•  Restrictions.ne() Example

       To retrieve objects that have a property value “not equal to” your restriction, use the ne() method on Restrictions, as follows:

Criteria criteria= session.createCriteria(Employee.class);
criteria.add(Restrictions.ne("name","Anil"));
List<Employee> results = criteria.list()

It will fetch all employee's except name with Anil.

  •  Restrictions.like() and Restrictions.ilike() Example

         Using like() and ilike() method of Restrictions, we can retrieve all objects that have a property matching part of a given pattern. It's kind of like and ilike clause of SQL. The ilike() method is case-insensitive.

Criteria criteria= session.createCriteria(Employee.class);
criteria.add(Restrictions.like("name","Mahesh%",MatchMode.ANYWHERE));
List<Employee> results = criteria.list();

org.hibernate.criterion.MatchMode object to specify how to match the specified value to the stored data. The MatchMode object  has four different matches:

ANYWHERE: Anyplace in the string
END: The end of the string
EXACT: An exact match
START: The beginning of the string.


  • Restrictions.isNull() and Restrictions.isNotNull() Example

      The isNull() and isNotNull() method of Restrictions is to search the null and not null value of the property.

Criteria criteria= session.createCriteria(Employee.class);
criteria.add(Restrictions.isNull("name"));
List<Employee> results = criteria.list();

The isNotNull() is same like isNull() but it will return the property having not null values.


  •  Restrictions.gt(), Restrictions.ge(), Restrictions.lt() and Restrictions.le() Examples

          Several of the restrictions are useful for doing math comparisons. The greater-than comparison is gt(), the greater-than-or-equal-to comparison is ge(), the less-than comparison is lt(), and the less-than-or-equal-to comparison is le().

Criteria crt= session.createCriteria(Employee.class);
crt.add(Restrictions.gt("age", 40));
List<Employee> results = crt.list();


Paging Through the ResultSet:--


        In SQL query, we can use Offset and limit for pagination but in Criteria API have methods setFirstResult(int arg) and setMaxResults(int arg). Using these two methods we can construct paging component in our application.

Criteria criteria = session.createCriteria(Employee.class);
criteria.setFirstResult(1);
criteria.setMaxResults(20);
List<Employee> results = criteria.list();

The above query paginate 20 records each page, you can change this to 10 or 5 by setting setMaxResults to 10 or 5.


Obtaining a Unique Result:--

       
           If you want obtain a single Object reference instead of a List, the uniqueResult() method on the Criteria object returns an object or null. If there is more than one result, the uniqueResult() method throws a HibernateException.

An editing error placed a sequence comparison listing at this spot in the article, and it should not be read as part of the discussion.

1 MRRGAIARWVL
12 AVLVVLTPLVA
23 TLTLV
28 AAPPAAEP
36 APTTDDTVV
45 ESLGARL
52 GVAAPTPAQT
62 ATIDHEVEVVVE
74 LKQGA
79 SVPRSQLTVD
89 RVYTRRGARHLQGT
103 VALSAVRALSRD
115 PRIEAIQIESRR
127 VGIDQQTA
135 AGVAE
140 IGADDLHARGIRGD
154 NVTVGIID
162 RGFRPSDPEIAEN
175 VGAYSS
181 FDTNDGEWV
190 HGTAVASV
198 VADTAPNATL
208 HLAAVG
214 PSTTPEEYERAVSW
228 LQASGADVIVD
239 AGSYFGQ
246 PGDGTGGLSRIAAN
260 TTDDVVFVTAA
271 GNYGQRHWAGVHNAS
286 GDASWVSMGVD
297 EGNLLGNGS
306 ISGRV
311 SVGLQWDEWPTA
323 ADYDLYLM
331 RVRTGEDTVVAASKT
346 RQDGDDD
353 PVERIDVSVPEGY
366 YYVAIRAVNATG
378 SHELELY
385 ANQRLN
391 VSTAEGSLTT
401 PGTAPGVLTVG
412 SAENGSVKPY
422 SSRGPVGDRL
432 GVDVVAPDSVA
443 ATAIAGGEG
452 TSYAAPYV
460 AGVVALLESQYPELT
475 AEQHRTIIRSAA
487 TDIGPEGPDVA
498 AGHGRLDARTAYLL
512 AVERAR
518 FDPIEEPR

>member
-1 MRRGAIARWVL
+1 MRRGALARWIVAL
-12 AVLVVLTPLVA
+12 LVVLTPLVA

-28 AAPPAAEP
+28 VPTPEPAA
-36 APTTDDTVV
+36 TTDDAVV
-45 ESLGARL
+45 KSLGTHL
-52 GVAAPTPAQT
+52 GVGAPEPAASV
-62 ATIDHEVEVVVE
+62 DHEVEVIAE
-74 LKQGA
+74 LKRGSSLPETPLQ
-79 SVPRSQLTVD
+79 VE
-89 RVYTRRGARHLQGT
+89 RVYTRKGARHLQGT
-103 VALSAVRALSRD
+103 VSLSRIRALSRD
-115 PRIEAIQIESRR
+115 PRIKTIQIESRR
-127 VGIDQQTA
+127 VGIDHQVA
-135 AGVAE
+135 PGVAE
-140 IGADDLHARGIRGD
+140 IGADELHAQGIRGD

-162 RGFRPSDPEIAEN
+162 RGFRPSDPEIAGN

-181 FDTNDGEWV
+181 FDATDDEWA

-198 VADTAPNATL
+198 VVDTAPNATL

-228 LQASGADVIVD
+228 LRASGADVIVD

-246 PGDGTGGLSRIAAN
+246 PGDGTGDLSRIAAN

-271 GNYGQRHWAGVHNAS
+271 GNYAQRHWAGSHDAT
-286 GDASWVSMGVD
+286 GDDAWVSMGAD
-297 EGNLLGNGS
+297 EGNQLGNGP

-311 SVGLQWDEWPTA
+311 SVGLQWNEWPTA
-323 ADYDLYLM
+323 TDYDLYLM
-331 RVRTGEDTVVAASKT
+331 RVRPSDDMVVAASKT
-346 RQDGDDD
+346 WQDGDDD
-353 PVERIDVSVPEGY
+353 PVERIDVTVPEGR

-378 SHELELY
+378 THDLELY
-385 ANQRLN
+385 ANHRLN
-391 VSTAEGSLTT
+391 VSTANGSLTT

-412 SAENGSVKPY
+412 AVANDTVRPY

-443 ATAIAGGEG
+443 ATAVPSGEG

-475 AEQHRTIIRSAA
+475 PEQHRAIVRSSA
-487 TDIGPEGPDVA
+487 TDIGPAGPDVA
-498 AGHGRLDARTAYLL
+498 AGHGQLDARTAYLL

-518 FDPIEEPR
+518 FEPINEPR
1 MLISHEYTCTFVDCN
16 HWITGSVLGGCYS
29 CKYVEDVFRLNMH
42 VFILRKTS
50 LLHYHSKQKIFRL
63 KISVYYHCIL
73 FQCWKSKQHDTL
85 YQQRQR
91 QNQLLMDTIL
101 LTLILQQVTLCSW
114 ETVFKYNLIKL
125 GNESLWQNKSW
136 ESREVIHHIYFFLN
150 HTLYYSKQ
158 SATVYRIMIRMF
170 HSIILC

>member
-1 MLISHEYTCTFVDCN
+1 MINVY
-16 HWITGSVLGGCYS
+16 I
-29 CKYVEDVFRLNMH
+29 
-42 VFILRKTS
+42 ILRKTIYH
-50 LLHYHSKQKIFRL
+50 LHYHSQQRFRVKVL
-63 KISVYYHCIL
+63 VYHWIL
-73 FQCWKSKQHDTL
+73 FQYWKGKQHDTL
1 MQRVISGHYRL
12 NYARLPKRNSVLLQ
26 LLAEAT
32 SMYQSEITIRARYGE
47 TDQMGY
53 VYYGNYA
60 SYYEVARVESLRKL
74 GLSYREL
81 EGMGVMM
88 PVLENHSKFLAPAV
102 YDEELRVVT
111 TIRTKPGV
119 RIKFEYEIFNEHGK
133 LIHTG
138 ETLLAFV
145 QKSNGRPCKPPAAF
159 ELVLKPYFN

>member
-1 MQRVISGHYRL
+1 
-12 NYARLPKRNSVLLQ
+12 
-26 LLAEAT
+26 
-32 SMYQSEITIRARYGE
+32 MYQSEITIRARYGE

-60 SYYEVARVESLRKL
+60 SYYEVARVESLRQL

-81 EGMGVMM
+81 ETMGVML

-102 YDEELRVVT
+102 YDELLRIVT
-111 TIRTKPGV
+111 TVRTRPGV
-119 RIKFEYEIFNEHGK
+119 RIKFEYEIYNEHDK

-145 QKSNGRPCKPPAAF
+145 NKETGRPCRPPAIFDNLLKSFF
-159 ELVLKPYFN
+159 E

The following example demonstrates having a result set that would have included more than one result, except that it was limited with the setMaxResults() method,

Criteria criteria = session.createCriteria(Employee.class);
Criterion age = Restrictions.gt("age", 40);
criteria.setMaxResults(1);
Employee employee = (Employee) criteria.uniqueResult();


Obtaining Distinct Results:--


        Hibernate Criteria provides a result transformer for distinct entities, 
org.hibernate.transform.DistinctRootEntityResultTransformer, which ensures that no duplicates will be in your query’s result set. Rather than using SELECT DISTINCT with SQL, the distinct result transformer compares each of your results using their default hashCode() methods, and only adds those results with unique hash codes to your result set.

Criteria criteria = session.createCriteria(Employee.class);
Criterion age = Restrictions.gt("age", 40);
criteria.setResultTransformer( DistinctRootEntityResultTransformer.INSTANCE )
List<Employee> results = criteria.list();

Sorting the Query’s Results using Order:--


        Sorting the query’s results works much the same way with criteria as it would with HQL or SQL. The Criteria API provides the org.hibernate.criterion.Order class to sort your result set in either ascending or descending order, according to one of your object’s properties.

The below example demonstrates how to use the Order in Criteria,

Criteria crt = session.createCriteria(Employee.class);
crt.add(Restrictions.gt("age", 30));
crt.addOrder(Order.desc("age"));
List<Employee> results = crt.list();